Flexible, thin and/or printed batteries (or batteries with novel form factors) are back on the agenda thanks to the rise of Internet of Things (IoT), wearables, and environmental sensors. Find out more at the forthcoming IDTechEx Show!, Nov 20-21. These applications require new features and battery designs that traditional battery technologies simply cannot provide. Companies are moving towards new form factors for energy storage batteries: becoming ultra-thin, flexible, printable, stretchable, etc. This is a fast-changing industry, with its technologies in a state of rapid progress as new designs, methods and modified chemistries are frequently announced. The business landscape is also being dramatically altered as many companies are now gearing up to progress their lab scale technologies into mass production. These are exciting years for this emerging technology.
The market and technology landscape are complex. There are no black-and-white and clear technology winners and the definition of market requirements is in a constant state of flux. Indeed, on the technology side, there are many solutions that fall within the broad category of thin film, flexible or printed batteries. These include printed batteries, thin-film batteries, advanced lithium-ion batteries, solid-state batteries, micro-batteries, stretchable batteries, thin flexible supercapacitors and a few more. It is therefore a confusing technology landscape to navigate and betting on the right technology is not straightforward. On the market side, many applications are still emerging, and the requirements are fast evolving. The target markets are also very diverse and not overlapping, each with different requirements for power, lifetime, thinness, cost, charging cycles, reliability, flexibility, etc. This diversity of requirements means that no thin film battery offers a one-size-fits-all solution.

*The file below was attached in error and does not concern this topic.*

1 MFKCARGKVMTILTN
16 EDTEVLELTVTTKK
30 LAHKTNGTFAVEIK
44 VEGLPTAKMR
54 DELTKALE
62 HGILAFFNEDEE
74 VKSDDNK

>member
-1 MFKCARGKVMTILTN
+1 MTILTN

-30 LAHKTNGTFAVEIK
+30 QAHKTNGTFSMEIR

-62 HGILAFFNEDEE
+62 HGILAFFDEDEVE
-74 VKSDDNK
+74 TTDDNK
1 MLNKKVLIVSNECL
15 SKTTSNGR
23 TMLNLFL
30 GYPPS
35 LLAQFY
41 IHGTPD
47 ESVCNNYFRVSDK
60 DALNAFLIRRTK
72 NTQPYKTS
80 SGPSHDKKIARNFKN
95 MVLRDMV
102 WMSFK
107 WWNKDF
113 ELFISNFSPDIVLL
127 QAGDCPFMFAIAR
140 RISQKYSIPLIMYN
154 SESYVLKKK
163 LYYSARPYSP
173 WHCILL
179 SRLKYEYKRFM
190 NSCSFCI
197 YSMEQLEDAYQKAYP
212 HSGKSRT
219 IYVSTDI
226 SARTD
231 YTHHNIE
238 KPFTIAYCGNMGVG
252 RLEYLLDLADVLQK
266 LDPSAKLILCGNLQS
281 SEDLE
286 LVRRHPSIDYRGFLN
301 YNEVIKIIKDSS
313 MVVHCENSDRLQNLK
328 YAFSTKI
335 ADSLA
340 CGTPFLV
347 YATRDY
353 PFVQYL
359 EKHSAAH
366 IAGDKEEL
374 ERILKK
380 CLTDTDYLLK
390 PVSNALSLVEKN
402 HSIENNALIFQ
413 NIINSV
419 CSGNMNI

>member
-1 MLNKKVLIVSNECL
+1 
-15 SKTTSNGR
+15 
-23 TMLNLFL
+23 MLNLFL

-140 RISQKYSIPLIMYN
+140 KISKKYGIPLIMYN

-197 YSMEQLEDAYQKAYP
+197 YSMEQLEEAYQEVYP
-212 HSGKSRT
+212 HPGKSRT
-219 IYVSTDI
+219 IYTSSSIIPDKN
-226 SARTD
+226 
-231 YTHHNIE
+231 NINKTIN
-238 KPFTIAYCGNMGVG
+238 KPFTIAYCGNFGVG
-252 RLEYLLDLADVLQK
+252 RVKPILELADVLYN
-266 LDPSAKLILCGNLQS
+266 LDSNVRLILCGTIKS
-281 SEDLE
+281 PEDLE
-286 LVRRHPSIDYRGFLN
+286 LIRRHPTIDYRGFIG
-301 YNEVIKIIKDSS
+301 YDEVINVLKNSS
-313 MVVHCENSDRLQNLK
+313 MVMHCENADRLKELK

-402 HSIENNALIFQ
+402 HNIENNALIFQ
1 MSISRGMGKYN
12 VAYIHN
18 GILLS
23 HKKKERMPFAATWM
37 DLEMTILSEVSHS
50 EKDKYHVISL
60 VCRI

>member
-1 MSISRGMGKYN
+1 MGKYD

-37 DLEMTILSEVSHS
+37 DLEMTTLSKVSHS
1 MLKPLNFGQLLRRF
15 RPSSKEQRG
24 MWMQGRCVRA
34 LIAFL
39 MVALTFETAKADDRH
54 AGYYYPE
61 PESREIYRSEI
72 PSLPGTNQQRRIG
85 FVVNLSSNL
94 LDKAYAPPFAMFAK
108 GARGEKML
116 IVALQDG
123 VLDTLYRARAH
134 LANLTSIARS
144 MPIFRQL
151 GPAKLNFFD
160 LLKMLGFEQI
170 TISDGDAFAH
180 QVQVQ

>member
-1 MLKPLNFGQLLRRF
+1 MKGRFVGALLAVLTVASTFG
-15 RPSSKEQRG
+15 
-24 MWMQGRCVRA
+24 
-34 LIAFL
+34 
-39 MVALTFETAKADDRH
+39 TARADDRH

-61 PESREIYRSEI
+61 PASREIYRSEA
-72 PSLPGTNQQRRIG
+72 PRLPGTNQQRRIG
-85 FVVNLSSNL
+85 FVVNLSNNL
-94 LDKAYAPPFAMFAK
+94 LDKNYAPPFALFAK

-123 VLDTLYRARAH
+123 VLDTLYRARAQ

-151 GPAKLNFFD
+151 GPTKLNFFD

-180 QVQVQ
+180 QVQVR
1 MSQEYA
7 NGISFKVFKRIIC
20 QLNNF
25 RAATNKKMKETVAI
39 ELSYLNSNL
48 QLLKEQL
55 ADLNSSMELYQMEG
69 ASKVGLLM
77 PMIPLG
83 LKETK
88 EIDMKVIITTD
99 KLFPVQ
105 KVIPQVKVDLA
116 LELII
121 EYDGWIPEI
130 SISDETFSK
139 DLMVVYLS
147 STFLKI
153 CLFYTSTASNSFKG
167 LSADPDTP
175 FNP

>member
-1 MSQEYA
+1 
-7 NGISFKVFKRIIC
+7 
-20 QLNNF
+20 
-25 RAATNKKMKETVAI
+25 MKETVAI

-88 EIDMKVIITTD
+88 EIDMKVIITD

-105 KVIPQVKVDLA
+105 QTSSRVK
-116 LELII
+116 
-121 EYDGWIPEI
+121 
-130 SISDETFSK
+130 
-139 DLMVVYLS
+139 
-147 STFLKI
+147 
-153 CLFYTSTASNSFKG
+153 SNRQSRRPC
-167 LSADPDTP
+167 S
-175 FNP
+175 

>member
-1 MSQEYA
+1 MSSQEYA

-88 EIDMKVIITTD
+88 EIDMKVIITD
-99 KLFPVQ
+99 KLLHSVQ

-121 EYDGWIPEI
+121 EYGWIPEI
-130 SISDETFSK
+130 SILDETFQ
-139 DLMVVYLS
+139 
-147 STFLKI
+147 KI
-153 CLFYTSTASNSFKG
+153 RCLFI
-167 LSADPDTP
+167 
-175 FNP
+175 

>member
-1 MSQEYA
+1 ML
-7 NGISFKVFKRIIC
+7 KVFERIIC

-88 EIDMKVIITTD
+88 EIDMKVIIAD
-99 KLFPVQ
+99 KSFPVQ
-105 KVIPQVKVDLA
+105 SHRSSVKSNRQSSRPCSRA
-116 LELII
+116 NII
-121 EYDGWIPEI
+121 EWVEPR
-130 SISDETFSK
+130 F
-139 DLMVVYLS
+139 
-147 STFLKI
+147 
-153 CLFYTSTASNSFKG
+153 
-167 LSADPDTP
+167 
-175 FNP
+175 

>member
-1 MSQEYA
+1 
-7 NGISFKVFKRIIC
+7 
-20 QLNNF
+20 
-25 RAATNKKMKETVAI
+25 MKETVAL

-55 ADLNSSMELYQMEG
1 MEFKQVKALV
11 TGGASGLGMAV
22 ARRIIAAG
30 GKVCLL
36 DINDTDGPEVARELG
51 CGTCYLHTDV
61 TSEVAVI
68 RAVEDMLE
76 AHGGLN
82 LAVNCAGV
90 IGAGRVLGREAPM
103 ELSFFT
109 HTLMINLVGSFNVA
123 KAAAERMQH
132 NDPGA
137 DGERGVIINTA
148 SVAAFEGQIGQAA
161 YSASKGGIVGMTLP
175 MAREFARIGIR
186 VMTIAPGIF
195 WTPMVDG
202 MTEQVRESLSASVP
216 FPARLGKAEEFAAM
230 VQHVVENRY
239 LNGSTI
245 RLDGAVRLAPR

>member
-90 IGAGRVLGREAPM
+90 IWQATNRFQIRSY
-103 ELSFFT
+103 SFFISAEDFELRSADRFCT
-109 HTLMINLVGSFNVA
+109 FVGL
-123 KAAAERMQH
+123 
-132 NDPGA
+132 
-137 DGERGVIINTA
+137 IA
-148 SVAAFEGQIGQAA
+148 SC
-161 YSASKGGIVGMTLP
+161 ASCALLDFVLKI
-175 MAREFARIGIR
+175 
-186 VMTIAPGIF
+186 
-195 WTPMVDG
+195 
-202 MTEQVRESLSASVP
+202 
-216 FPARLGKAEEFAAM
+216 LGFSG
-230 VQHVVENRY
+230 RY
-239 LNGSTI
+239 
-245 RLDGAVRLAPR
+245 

The composition of the target market is undergoing drastic change, driven by the emergence of new addressable market categories. Traditionally, the micro-power thin and printed batteries were used in skin patches, RFID tags and smart cards. Today, however, many new emerging applications have appeared, enticing many large players to enter the foray and thus transforming a business landscape that was once populated predominantly by small firms. Wearable technology and electronic textiles are a major growth area for thin film and flexible batteries in recent years. Conventional secondary batteries may meet the energy requirements of wearable devices, but they struggle to achieve flexibility, thinness, and light weight. These new market requirements open up the space for energy storage solutions with novel form factors. The healthcare sector is also a promising target market. Skin patches using printed batteries are already a commercial reality, while IDTechEx anticipates that the market for disposable medical devices requiring micro-power batteries will also expand. This is a hot space as the number of skin patch companies is rapidly rising.
For the first time at the Energy Storage Innovations 2019: Disruptive technologies, materials and applications conference, hosted by IDTechEx on 20-21 November 2019 in Santa Clara, California, we are pleased to announce a session dedicated to printable, flexible and stretchable batteries. Industrial experts in this area are invited who will share their latest technologies and applications. Alongside this session, you will also hear presentations from the energy storage industry on topics including batteries for electric vehicles, solid-state batteries, beyond Li-ion batteries, supercapacitors and high-power batteries, advanced battery manufacturing and safety design.
Top Image Source: Sekisui Chemical